The Cycle of Life and Decay: a Collage for LMAC #79
I have created a collage inspired by @shaka's prompt for LMAC #79, although I am not one of the contestants. Every week I find the process of interpreting @shaka's template photo an enriching experience.
@shaka's Template Photo
Not only is making a collage a creative exercise, it also gives rise to trains of thought that might not have come to me otherwise. This week I saw ruins, and imagined the future that might evolve from the ruins. Life, ultimately, rises from decay. So I started to read about the cycle of decay and life.
Fungi are foot soldiers in the process of decay.
The Fungus Fomes Fomentarious
Image credit: Olga Ernst. Used under a CC 4.0 license.
Fomes Fomentarious favors hardwood trees. According to the website MushroomExpert.com, this fungus may be found on birch and beech trees in the north temperate zones of North America. The fungus causes white rot, which may eventually kill a tree.
In 1991, the 5000-year-old mummified Iceman was discovered in the Austrian Alps. With his remains was discovered Fomes Fomentarious. The Iceman was carrying the fungus, possibly to use as 'tinder'. The fungus burns well and could have been used to transport fire.
Hypholoma Fasciculare Queteraro
Image credit: Alan Rockeffer. Used under a CC 4.0 license
This fungus is called a saprophyte because it feeds on dead material. It is an essential player in returning nutrients to the soil. The fungus is widely distributed in cold areas. Hypholoma fasciculare grows in clusters. Do not eat! It is poisonous.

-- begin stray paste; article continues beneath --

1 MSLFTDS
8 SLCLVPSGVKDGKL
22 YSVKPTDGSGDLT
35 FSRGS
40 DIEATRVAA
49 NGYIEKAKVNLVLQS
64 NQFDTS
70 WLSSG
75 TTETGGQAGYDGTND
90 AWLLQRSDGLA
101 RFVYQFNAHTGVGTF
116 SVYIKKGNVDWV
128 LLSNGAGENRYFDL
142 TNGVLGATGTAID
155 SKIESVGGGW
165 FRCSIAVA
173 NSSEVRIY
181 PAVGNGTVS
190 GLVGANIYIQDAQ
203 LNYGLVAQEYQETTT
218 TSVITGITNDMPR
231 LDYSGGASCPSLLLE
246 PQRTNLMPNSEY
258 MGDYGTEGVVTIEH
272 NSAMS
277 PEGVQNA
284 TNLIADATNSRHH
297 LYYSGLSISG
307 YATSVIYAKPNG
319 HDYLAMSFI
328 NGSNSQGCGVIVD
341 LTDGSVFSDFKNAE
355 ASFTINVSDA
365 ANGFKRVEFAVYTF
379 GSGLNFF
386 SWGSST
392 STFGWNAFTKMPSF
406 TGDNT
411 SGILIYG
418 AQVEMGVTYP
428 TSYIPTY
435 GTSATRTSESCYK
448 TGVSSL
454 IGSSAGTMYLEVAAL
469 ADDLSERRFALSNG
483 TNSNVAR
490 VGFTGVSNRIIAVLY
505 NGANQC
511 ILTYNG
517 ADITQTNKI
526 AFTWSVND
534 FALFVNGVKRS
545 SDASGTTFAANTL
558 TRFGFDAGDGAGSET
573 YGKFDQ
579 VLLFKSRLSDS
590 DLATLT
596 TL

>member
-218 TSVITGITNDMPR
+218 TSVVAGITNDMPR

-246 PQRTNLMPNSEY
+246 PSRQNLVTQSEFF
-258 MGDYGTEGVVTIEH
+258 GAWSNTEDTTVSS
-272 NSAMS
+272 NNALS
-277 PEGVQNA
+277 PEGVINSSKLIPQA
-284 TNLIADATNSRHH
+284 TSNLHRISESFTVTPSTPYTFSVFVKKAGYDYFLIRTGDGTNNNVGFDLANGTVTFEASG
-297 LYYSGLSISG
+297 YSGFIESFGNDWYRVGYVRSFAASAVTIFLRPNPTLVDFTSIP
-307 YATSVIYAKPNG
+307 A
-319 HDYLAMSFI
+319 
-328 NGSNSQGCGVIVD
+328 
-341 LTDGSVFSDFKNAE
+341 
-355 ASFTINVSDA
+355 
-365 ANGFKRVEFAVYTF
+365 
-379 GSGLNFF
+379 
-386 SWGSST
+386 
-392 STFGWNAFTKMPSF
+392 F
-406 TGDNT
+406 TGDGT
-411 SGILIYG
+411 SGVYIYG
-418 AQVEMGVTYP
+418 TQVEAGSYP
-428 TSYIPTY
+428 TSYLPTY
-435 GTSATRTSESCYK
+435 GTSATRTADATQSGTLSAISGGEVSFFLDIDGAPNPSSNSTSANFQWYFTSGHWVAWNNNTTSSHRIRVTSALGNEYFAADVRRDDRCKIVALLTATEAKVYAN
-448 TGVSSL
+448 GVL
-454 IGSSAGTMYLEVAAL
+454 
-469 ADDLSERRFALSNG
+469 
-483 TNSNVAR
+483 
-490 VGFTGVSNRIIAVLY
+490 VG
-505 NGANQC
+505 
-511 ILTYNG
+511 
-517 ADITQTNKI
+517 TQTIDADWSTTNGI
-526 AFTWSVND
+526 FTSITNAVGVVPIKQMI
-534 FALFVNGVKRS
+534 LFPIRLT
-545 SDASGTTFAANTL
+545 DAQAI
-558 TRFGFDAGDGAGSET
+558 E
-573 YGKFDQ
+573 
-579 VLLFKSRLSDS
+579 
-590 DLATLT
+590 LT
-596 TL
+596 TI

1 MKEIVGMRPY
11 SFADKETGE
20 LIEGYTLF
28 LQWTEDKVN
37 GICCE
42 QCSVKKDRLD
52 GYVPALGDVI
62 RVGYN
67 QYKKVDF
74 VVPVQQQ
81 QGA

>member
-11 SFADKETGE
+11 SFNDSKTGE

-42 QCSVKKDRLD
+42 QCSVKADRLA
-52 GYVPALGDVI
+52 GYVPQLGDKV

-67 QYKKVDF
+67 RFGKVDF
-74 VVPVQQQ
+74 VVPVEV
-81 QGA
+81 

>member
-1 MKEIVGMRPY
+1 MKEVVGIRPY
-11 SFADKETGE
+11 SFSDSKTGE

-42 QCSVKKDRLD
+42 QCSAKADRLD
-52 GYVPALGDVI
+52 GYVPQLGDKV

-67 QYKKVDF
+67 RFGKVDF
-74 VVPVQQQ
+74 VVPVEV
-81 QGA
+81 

Image credit: Richard Sullivan. Used under CC 3.0 license.
This fungus also grows on rotting material. It is also characterized as a saprophyte. The fungus grows on (dead) hardwoods in northern and central Europe, and can also be found in North America. Panus Conchatus is also called the Lilac Oysterling because of its often purplish cap.
According to the website, It's Alive, there are 70,000 known species of fungus on the planet. However, it is estimated that there are at least 20 times as yet undiscovered. Fungi not only break down nonliving organisms, but also form symbiotic relations with living organisms. They are a vital part of the life cycle on earth.
I used pictures from https://purepng.com/ in constructing my collage.
Mushroom accent in the blog came from cafepampas on pixabay
As always, I had fun. Thank you @shaka, for the opportunity and for doing the work it takes to make the LMAC community a viable, welcoming place.
Good luck, to everyone!